If you break free from the notion that a hip-hop song has to have a rapper at some point, and that a jazz combo has a rhythm section, you’re on dinner partya decidedly unpretentious supergroup. Terrace Martin is in the process of producing Derrick Lamar the jazz brought to hip hop. The tenor saxophonist Kamasi Washington, who transposed the esprit de corps of hip-hop into jazz. The pianist Robert Glasperwho sees the dissolution of genre boundaries as a declaration of war, and 9th Wonder, who works as a DJ and producer with residencies at Harvard and Pennsylvania Universities and on the advisory board of the National Museum of African American History and Culture known as the public intellectual of hip-hop in Washington.
At some point in the misery of the first summer of the pandemic, her first album appeared. There were no commercials, no performances anyway, but they cut through the streams and blogs with their extremely chilled hip-hop-jazz fusion for an extremely tense time. A little later they released a new version of their debut, which featured the likes of Herbie Hancock, Snoop Dogg and Bilal. Now they have recorded an album entitled “Enigmatic Society” (Sounds of Crenshaw). This time there was even a bit of advertising. Last week they played live on late-night host Jimmy Kimmel’s show. Sprawled out on sofas (they take relaxation very seriously). Last Saturday they then performed at the Coachella Festival, a little further away, but still on the high point of Saturday evening in the run-up to the current reigning superstars BlackpinkRosalia and Boygenius.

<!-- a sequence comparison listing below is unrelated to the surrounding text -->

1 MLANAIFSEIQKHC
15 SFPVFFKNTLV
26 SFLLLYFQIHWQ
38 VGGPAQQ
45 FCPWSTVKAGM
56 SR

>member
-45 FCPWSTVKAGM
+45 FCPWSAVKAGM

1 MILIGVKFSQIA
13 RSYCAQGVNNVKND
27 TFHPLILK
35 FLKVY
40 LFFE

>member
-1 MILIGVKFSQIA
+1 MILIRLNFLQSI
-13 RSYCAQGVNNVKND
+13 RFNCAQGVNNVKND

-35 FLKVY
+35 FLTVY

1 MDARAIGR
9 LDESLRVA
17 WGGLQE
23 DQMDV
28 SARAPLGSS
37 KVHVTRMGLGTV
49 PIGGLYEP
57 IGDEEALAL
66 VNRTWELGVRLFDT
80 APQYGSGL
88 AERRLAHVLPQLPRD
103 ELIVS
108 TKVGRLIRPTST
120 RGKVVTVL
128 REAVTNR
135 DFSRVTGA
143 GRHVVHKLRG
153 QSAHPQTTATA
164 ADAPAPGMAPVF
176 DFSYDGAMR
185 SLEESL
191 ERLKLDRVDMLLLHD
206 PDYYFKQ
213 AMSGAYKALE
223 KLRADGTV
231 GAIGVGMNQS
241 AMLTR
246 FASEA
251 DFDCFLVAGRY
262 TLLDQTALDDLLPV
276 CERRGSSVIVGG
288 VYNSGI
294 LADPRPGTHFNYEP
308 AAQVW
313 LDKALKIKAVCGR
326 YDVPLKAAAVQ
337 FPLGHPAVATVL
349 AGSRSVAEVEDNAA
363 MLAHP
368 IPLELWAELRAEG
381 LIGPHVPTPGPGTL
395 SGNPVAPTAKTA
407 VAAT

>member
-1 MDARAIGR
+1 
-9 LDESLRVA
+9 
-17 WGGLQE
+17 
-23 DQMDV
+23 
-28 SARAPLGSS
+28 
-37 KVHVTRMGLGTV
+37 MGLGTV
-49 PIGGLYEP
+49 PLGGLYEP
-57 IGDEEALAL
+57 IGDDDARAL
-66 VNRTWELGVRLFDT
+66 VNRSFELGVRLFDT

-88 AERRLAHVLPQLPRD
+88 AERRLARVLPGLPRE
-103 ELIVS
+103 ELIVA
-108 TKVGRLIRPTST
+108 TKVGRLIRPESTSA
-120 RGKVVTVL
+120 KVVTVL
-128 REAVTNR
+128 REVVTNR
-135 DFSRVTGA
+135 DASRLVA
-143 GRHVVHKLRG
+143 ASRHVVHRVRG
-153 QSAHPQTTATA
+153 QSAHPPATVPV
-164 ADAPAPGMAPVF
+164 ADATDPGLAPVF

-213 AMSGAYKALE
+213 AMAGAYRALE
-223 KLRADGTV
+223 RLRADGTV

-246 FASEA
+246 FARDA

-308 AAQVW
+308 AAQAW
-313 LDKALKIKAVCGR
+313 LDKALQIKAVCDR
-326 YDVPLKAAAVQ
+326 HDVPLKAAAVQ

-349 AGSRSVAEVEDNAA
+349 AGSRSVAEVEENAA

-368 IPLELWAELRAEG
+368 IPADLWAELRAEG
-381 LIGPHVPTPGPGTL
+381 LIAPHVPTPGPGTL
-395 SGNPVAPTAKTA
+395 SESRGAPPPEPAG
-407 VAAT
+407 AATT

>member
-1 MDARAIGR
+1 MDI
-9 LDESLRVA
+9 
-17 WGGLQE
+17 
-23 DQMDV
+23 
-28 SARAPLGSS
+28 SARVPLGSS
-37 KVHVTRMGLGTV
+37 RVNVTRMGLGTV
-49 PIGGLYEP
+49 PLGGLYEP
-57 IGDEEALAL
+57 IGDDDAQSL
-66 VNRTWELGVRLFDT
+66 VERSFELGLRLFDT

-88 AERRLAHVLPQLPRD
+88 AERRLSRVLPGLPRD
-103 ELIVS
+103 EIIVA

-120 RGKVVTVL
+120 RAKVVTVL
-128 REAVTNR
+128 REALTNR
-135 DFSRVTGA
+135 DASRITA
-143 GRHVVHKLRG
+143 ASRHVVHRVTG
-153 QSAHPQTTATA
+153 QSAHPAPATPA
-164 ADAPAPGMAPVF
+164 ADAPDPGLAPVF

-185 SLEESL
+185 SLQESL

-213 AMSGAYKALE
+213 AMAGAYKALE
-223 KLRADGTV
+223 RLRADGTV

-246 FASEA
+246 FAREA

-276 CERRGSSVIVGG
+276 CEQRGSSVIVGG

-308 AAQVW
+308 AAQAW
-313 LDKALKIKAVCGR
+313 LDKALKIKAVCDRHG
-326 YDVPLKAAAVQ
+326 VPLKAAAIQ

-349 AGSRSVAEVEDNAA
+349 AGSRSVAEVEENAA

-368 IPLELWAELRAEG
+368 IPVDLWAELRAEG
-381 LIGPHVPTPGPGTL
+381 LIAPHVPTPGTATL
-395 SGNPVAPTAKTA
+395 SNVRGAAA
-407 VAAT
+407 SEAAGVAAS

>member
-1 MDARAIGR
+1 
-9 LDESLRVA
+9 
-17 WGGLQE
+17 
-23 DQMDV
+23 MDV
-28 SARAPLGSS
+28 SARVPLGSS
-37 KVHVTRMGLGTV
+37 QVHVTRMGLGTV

All four are masters of this warmth of “jazzism” that runs through hip-hop like a Gulf Stream
Now, the seemingly erratic guest lists aren’t a coincidence, nor are Dinner Party a traditional supergroup. Terrace Martin and Kamasi Washington have been friends since school days in Los Angeles. You know Robert Glasper from around the turn of the millennium, when all three were passed through the academies and workshops for gifted students. 9th Wonder is an inevitable addition with its flair for jazz harmonies and swing. The guest list is also recruited from companions. Alto saxophonist and keyboardist Terrace Martin has been working on a still-unreleased Herbie Hancock album for years. Kamasi Washington was in Snoop Dogg’s touring band for a long time. 9th Wonder broke through with a sample by Bilal.
The music on the new album is characterized by the same nonchalance with which G-funk hip-hop from California once emancipated itself from the aggression of its New York competitors. In addition, all four are masters of this warmth of “jazzism” that differs from De La Soul until Kendrick Lamar runs through the history of hip-hop like a Gulf Stream. Nothing freezes in the otherwise jarring genre, which usually translated the harshness of the Afro-American experience into music without the clauses of jazz and soul. At the dinner party, Martin’s and Washington’s saxophones glide over soft grooves and even softer piano harmonies, singers thread themselves in.
On “Enigmatic Society” it sounds even rounder, even more mature than at the beginning. Towards the end they even venture onto the Yacht Rock, that pinnacle of late ’70s pop virtuosity. Then they condense Hall & Oates’ “I Can’t Go For That” with that West Coast hip-hop jazz quill that the two rock stars would have meant back then, if it had existed. De La Soul made a track out of the song 35 years ago. But that doesn’t come full circle. There is only one groove that makes its way through the decades, which is much more coherent than Daryl Hall could have imagined when he recorded it in the spring of 1981 in the Electric Ladyland Studios in the then sensationally modern Roland CR 78 drum machines programmed.